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Last week we talked about strings, this week we're talking about numbers. ES2015 introduces a bunch of improved ways to deal with numbers, and today we're going to cover three of them: Number.isNaN, Number.isFinite, and Number.isSafeInteger. If you do a lot of math-based JavaScript (working with graphics, for example), these can come in handy. I can't show you built-in ES5 versions, because they literally don't exist. You have to write your own functions. I'm borrowing the ones that the folks at http://es6-features.org already created. Here they are:

function isNaN(n) {
  return n !== n;
};
function isFinite(n) {
  return (typeof n === 'number' && !isNaN(n) && n !== Infinity && n !== -Infinity);
};
function isSafeInteger(n) {
  return (
    typeof n === 'number'
    && Math.round(n) === n
    && -(Math.pow(2, 53) -1) <= n
    && n <= (Math.pow(2, 53) -1)
  );
}

Let's talk about isNaN first. The first thing we need to note is that this does not check to see whether something's a number or not. For example, you can feed a string to isNaN and it'll still give you false. The only thing it's checking for is if the actual value is NaN. Here's how we use it with the ES5 functiona above:

console.log(isNaN(245)); // false
console.log(isNaN(NaN)); // true

But we can also use the ES2015 version, which doesn't require us to write any functions. It's the same basic approach:

console.log(Number.isNaN(494)); // false
console.log(Number.isNaN(NaN)); // true

Next up we've got isFinite. This checks to see if a value is, well, finite or not. JavaScript has a built in Infinity value (and a -Infinity value as well) which we can use to check against. Here it is using our ES5 function:

console.log(isFinite(12345)); // true
console.log(isFinite(Infinity)); // false

And our ES2015 version:

console.log(Number.isFinite(189563)); // true
console.log(Number.isFinite(-Infinity)); // false

The last thing we need to talk about is integer safety. Without going into a massive explanation, it's important to know a couple of things. The first is that JavaScript handles all numbers as floating point numbers, even integers. The second is that because of this there are upper and lower bounds on integers JavaScript can represent without the potential that two integers may be represented in the same way. Dr. Axel Rauschmayer does a great job on his blog of explaining all the nuances for people who want to get into the math, but what it comes down to is that these two expressions:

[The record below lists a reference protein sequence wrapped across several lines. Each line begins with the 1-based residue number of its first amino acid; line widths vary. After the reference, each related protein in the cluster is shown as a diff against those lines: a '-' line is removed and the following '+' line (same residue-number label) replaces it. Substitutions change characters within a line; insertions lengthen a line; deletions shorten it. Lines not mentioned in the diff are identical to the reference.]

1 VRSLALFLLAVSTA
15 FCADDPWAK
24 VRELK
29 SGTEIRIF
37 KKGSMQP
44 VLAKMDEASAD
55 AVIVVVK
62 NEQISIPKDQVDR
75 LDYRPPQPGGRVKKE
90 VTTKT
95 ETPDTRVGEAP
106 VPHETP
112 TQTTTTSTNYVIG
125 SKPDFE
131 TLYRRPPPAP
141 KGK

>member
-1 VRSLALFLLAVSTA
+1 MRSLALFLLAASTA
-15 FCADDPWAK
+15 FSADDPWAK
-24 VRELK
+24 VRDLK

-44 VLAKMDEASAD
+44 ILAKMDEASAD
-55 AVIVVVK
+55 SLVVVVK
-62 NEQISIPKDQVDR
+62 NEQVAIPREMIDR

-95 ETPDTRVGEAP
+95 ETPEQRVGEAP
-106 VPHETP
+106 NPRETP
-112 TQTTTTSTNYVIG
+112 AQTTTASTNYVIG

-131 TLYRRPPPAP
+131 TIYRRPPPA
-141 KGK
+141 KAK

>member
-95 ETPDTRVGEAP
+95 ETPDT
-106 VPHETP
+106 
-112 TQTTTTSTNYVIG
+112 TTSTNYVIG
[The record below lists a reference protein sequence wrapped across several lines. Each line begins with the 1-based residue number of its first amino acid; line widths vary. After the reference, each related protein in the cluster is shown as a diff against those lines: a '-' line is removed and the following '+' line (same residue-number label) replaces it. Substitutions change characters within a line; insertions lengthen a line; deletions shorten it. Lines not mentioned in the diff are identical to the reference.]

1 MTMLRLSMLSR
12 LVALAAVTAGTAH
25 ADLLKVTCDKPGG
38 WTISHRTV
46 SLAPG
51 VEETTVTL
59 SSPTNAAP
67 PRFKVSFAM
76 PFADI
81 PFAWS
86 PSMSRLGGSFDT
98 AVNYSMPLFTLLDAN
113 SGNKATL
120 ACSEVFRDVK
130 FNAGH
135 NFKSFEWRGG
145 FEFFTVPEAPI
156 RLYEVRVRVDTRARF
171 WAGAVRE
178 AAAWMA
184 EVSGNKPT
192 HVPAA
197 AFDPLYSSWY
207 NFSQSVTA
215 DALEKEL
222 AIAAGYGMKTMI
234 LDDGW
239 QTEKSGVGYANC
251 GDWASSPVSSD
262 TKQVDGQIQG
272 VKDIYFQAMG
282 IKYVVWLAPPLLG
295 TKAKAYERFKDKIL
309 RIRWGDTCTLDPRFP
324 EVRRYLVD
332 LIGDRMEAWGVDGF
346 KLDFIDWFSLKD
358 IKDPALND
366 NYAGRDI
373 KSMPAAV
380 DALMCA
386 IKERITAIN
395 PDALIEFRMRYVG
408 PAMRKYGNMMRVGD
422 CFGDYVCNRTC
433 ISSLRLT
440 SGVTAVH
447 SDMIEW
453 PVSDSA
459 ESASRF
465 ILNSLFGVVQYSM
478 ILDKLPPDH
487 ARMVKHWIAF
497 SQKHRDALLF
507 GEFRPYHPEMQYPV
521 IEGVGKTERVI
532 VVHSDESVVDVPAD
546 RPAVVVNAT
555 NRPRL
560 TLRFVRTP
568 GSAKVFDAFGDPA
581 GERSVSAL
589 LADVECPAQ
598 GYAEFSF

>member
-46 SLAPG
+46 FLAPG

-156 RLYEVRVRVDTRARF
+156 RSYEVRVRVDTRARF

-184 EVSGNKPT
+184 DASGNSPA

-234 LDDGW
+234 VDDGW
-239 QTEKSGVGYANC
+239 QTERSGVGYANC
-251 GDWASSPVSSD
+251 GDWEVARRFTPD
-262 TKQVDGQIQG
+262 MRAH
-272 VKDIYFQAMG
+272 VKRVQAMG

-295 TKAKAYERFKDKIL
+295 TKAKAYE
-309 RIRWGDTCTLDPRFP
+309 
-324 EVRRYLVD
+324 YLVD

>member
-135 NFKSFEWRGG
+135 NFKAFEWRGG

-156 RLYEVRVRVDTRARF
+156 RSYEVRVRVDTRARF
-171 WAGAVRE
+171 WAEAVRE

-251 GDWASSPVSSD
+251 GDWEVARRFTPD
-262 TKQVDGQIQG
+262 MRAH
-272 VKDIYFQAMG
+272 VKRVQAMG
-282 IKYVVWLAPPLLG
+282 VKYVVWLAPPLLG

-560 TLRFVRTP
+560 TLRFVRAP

Math.pow(2, 53)
Math.pow(2, 53)+1

Both produce this output:

9007199254740992

That's … alarming. So if you're doing math-intensive coding, you want to check and make sure your large numbers are safe to operate on (and that the results are also safe). That's where isSafeInteger comes in. Here's the ES5 version, which again, requires you to include the functions we defined above:

console.log(isSafeInteger(234)); // true
console.log(isSafeInteger(16837568937201847)); // false

and here's the ES2015 version, which does not require any custom functions on your part:

console.log(Number.isSafeInteger(125)); // true
console.log(Number.isSafeInteger(18594048328495704)); // false

You may be wondering how to work on larger numbers than that in JavaScript. The answer is, as is so often the case: "use a third party library."

Next week we'll talk about the other new ways to manipulate numbers that ES2015 introduced. See you then!

As always, you can download example files for each of these tutorials from the JS Quick Hits github repo.

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